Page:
SCCA Champion Caddell Wins Biggest Prize in Runoffs History IRVINE, Calif. (Feb. 3, 2007) -- Andrew Caddell won a unique competition hosted by MAZDASPEED Motorsports to score the biggest prize in amateur road racing: a new Mazda MX-5 which he'll...
SCCA Champion Caddell Wins Biggest Prize in Runoffs History
IRVINE, Calif. (Feb. 3, 2007) -- Andrew Caddell won a unique competition hosted by MAZDASPEED Motorsports to score the biggest prize in amateur road racing: a new Mazda MX-5 which he'll race in the 2007 SCCA Pro Racing SIRIUS Satellite Radio Mazda MX-5 Cup Presented by Hankook.
There is a racing expression about driving at "eleven-tenths", slang for 10% over the maximum that is possible. In real racing the winner is usually the person or team who can be closest to their maximum without exceeding it. That was the case for Caddell, who aced ten out of eleven categories in a unique "shootout" of Mazda-powered SCCA National Champions.
"This award was the result of our core belief in the club racer," Manager of MAZDASPEED Motorsports Development Steve Sanders said. "Mazda continues to develop more options for driver development than any other automaker. We are delighted that Andrew will be taking the skills he learned to win the Spec Miata race at the Runoffs to his first opportunity on the professional level."
"This is great," Caddell said. "So many people have helped me since I started racing karts. I'm excited about winning this car against tough competition and know that the Mazda MX-5 Cup is a huge step in my driving career. We have had many calls from friends offering to help us in 2007 as we look forward to the first race in Houston this April."
"This is an excellent opportunity for Andrew," SCCA Vice President of Marketing and Communications Eric Prill said. "It's a great example of how racing with SCCA can become a springboard to the professional ranks. Already an SCCA Champion, Andrew is ready for the next level in his racing career and we're proud to be a part of helping him achieve that goal."
At the end of the 2005 season of competition a casual conversation between Steve Sanders from Mazda and Eric Prill from the SCCA led to a unique competition -- a way to help propel a would-be racer from the grassroots ranks to the professional category.
The competition would be open to anyone who won a National Championship at the 2006 SCCA Runoffs, provided they were in a Mazda car, or Mazda powered car. This meant that 169 drivers from the 700 plus entries would be eligible. After three days of racing, four of the 25 class champions were Mazda powered, more than any other brand. These four drivers were then invited to submit proposals to Mazda. The winner would be given the keys to a new Mazda MX-5 to compete in the 2007 MX-5 Cup series.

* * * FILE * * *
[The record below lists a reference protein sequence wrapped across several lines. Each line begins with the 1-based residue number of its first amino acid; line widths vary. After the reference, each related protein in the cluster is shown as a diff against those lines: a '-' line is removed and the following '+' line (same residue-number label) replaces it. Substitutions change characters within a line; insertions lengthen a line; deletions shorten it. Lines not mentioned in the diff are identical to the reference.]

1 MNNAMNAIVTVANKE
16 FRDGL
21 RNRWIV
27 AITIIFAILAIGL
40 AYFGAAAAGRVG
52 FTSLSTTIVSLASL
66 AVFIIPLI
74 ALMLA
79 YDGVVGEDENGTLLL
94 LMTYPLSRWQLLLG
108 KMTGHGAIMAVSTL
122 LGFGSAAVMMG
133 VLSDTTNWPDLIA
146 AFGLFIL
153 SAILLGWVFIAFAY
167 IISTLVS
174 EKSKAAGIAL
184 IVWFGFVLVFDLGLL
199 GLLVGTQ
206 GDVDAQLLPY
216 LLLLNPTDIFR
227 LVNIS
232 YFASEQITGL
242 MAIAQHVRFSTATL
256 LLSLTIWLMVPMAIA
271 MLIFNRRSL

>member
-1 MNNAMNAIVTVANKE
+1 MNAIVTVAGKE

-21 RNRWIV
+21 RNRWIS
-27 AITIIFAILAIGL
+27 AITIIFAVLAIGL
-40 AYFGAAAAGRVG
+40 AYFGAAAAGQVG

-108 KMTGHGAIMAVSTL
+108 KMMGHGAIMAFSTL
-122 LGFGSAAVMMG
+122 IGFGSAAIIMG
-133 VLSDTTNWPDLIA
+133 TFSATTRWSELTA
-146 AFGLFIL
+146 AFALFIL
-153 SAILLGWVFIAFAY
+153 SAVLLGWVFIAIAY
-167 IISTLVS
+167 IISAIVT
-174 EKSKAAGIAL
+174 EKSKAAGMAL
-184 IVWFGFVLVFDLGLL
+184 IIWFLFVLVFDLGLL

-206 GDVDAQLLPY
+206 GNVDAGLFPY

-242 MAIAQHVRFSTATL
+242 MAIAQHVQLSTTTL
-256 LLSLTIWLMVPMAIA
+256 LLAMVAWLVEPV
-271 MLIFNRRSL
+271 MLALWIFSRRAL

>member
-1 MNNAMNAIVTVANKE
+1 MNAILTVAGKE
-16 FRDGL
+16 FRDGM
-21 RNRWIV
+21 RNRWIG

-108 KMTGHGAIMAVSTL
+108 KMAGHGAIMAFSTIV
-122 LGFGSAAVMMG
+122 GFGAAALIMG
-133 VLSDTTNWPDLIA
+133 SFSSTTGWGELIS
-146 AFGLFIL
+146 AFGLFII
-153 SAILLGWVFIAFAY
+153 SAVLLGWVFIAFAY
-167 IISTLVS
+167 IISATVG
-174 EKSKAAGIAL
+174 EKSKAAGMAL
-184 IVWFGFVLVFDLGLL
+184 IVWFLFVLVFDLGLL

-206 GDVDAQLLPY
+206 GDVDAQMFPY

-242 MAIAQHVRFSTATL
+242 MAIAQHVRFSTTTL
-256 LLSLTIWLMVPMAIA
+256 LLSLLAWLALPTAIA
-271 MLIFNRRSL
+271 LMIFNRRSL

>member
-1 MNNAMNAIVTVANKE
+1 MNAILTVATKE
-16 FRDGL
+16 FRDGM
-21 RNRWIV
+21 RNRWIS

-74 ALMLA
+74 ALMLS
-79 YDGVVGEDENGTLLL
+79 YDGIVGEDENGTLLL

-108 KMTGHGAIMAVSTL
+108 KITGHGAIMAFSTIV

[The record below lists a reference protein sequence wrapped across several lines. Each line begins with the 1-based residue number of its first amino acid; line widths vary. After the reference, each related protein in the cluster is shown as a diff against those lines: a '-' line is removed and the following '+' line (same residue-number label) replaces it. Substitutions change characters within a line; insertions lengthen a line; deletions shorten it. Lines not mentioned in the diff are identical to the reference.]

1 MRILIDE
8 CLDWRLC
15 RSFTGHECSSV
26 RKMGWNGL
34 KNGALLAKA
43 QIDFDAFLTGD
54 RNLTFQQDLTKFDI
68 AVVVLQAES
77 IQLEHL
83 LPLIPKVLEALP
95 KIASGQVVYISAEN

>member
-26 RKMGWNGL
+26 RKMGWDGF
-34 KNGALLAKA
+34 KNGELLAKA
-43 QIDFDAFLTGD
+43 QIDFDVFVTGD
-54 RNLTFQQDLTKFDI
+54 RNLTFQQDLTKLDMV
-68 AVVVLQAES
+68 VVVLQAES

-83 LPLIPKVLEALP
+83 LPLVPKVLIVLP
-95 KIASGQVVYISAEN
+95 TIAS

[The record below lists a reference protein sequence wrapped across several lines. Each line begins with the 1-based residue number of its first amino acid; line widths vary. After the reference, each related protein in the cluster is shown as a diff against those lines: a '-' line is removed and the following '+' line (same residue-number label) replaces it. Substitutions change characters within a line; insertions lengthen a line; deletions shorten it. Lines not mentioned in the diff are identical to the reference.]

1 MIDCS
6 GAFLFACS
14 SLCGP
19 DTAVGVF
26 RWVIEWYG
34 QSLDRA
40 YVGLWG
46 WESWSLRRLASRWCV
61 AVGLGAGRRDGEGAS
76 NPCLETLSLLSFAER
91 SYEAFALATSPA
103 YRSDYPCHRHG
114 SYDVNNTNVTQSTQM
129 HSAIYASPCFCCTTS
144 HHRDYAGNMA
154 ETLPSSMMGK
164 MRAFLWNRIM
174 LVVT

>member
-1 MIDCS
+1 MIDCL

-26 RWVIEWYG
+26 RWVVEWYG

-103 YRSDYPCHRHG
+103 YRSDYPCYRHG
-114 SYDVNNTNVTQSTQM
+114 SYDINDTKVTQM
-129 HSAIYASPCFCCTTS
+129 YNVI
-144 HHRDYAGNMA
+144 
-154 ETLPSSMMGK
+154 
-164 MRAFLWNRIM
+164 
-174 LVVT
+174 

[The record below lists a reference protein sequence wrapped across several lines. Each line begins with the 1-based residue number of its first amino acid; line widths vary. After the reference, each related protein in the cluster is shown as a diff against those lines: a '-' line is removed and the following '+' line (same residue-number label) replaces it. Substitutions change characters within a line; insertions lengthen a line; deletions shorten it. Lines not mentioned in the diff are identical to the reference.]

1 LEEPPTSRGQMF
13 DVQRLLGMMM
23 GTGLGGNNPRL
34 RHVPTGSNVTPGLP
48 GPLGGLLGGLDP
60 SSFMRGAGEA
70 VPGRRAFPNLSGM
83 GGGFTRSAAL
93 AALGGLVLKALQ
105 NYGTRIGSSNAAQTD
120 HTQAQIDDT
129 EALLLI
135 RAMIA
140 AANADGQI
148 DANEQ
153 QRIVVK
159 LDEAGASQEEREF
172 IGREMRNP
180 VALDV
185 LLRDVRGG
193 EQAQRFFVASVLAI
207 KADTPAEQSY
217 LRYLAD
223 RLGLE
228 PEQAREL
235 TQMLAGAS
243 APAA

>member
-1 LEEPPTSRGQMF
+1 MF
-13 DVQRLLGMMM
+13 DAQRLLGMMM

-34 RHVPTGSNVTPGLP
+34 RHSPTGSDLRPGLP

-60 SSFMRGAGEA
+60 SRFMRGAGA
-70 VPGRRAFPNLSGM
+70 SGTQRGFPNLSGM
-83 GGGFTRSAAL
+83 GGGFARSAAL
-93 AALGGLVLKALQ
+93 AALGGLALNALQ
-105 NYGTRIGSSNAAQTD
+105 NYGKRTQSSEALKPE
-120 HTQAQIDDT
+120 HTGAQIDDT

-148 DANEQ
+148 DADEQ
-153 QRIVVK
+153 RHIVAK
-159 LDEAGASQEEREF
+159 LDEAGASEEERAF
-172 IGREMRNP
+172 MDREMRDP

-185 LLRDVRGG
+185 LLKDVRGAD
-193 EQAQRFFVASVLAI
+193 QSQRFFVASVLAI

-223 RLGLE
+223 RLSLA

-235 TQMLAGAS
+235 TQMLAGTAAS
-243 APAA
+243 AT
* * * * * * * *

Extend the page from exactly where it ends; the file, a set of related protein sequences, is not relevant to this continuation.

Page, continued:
In addition to the car, Mazda would also give the winner a few "optional" accessories, like a special racing suspension, cold air intake, exhaust header and system, and a very large box of MAZDASPEED parts to turn the street car into a racecar. SCCA Pro Racing offered to comp the entry fees for the entire 2007 season, and Hankook offered a set of tires for each of the eight races, bringing the total value of the prize to well over $50,000.
Three drivers, six judges, and a few Mazda staffers gathered up on a cold January morning in Buttonwillow for the competition.
The three drivers were Andrew Caddell, Rick Gilhart, and Jim Goughary. Caddell drove his Miata to victory in the Spec Miata class, while Gilhart drove an RX-8 to the T3 championship, and Goughrary took the checkered flag in Formula Mazda. Jesse Prather, who won the F production class in a Miata, declined to compete, preferring to stay on the grassroots side of the sport for now.
The judges for the competition represented motorsports from both an on-track perspective and a business standpoint. The judges were Craig Nagler from Tri-Point Engineering, SPEED World Challenge MAZDASPEED6 drivers Jeff Altenburg & Charles Espenlaub, journalists Andy Bornhop from Road & Track and Richard James from SportsCar, and vintage F1 racer John Delane.
The contestants were judged in 11 categories that took into account the total person, on the track and off.
On the track they were scored for fastest lap time and lap time consistency driving a 2006 Mazda MX-5 Cup car. Related to their driving they were quizzed on technical feedback, suspension knowledge, and data analysis -- or, simply put, do they have what it takes to optimize a racecar?
Off track, in classroom interview sessions, each driver was reviewed on their written and oral sponsorship proposal, their racing resume and future goals, and a mock media interview. These were a test of whether the driver has what it takes to manage the business side of the sport and succeed as a professional.
The judges were impressed with all three drivers. Each driver had proven himself a National Champion at the Runoffs, making this a real challenge to find the best of the best. All three drivers were very fast and very consistent; it came down to which driver had the fewest weaknesses. Andrew's 10 for 11 was just enough better to secure the prize. Now he'll be working flat out to prepare the car for racing and to secure the additional budget he'll need to make all eight races in 2007.